Entombed AD – Back To The Front


Review by Paul Castles

Century Media

Release date: 4 August 2014

Sometimes when relationships screw up those involved put it down to various things such as ‘wanting different things’ and part amicably, albeit with a tinge of sorrow and regret. On other occasions hostilities are much closer to the surface and the warring parties need to be kept at arm’s length at the very least. In the case of Entombed versus Entombed AD it appears that the latter is the case. Entombed have been Swedish melodic death metal pioneers stretching right back to their breakthrough debut full length album in 1990, Left Hand Path. A further eight studio albums have followed over the intervening years but this latest release, Back To The Front, is distinguished by two small – but significant – letters after the band’s name.

Following a parting of the waves between original band members singer LG Petrov and guitarist Alex Hellid we now have the unsatisfactory scenario of the latter continuing under the Entombed banner while Petrov embarks on a new venture, less than subtly labeled Entombed AD. Petrov has taken the other band members with him so I guess for now Entombed AD is the real deal and Hellid will have to come up with a whole new line-up, although messy legal wrangling suggests this might take a while to resolve. For now though we can only focus on what’s before us and the overall feel and tone of Back To The Front is not that dissimilar from previous Entombed albums – which is hardly surprising with the split being still pretty fresh.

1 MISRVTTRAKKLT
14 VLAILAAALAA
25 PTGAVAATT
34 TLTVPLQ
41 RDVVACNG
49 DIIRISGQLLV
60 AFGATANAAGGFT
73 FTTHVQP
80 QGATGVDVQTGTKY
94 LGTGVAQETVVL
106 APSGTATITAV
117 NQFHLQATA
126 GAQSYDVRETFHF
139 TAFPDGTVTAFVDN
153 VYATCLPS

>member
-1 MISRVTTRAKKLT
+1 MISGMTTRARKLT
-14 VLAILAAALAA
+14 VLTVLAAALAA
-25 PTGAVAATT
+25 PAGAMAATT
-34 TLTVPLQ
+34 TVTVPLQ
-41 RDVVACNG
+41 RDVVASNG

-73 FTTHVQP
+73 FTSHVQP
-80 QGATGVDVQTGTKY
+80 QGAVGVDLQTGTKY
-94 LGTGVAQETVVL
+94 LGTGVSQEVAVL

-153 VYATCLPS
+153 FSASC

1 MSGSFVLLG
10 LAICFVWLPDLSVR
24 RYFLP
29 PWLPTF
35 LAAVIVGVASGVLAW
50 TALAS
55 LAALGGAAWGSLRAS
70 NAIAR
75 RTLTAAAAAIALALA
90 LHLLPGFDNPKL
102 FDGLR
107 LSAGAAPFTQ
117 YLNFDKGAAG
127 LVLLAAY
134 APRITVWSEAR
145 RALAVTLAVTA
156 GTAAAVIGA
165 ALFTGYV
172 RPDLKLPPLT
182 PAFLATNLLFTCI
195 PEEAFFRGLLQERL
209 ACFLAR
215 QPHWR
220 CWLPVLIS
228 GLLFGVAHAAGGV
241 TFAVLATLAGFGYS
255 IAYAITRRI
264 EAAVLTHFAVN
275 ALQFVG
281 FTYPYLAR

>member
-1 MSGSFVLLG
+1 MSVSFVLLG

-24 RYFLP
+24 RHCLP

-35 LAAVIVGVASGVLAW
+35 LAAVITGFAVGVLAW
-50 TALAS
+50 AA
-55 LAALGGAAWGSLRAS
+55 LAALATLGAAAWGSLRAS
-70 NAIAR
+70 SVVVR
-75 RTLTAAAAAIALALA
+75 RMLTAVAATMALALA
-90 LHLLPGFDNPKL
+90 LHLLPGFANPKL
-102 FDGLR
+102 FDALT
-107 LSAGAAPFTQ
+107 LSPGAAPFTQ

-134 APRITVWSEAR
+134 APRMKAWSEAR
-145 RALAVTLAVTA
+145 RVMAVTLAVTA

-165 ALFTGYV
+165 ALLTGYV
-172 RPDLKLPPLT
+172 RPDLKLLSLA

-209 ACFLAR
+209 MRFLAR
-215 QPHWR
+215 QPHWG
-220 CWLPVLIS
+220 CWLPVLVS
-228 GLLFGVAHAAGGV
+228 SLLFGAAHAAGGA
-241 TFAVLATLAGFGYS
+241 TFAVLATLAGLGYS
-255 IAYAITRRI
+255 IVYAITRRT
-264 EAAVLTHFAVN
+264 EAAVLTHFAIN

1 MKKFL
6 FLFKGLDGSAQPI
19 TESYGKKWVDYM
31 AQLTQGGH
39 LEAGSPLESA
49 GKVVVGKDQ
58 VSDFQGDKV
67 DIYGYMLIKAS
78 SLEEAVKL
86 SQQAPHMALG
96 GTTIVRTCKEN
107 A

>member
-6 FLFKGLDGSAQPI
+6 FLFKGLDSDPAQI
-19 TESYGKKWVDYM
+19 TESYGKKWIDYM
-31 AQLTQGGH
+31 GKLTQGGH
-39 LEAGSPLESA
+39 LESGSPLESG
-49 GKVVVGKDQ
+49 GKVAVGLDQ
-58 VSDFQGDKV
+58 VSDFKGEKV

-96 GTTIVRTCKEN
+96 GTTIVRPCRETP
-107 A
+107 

Opener ‘Kill To Live’ wades straight in with some impressive riffs, a steady swagger and Petrov’s distinctive earthy vocals rasping out the title. A pounding drumbeat dominates ‘Bedlam Attack’ against a chugging rhythm section with some background vocals adding some extra weight during the chorus while ‘Pandemic Rage’ is more melodic death metal although delivered with even more pace and intensity. Entombed have always been more than just a brutal death metal band and their melodic touch is retained on songs such as ‘Bait and Bleed’ – although the more death/thrash approach can still be found on songs such as the blistering ‘Waiting For Death’.

Entombed AD then slow the pace down to a deep rumbling mid-paced grind on terrific tortured throbs such as ‘Eternal Woe’ with the quartet pulling together to punch out some monstrous melodic metal. There’s little doubt that Entombed fans will take to this album although it probably has more in common with some of their more recent work than the seminal debut Left Hand Path. But then that was around a quarter of a century ago and it’s hardly surprising that the sound has evolved, as indeed Entombed have always done, throughout their career.

Make no mistake this is still a damn fine album with spirited high octane numbers such as ‘Vulture And The Traitor’ while final track ‘Soldier Of No Fortune’ – the album’s longest – is a battle-hardened heavy-duty powerhouse that marches to the pace of soldiers returning from the front, rather than those heading to it. Fans of Entombed will be happy enough with Back To The Front – AD or not.

Entombed AD – Back To The Front7 out of 10

Track listing:

  1. Kill To Live
  2. Bedlam Attack
  3. Pandemic Rage
  4. Second To None
  5. Bait And Bleed
  6. Waiting For Death
  7. Eternal Woe
  8. Digitus Medius
  9. Vulture And The Traitor
  10. The Underminer
  11. Soldier Of No Fortune
  12. Gospel Of The Horns (Bonus Track available on Limited Edition Mediabook )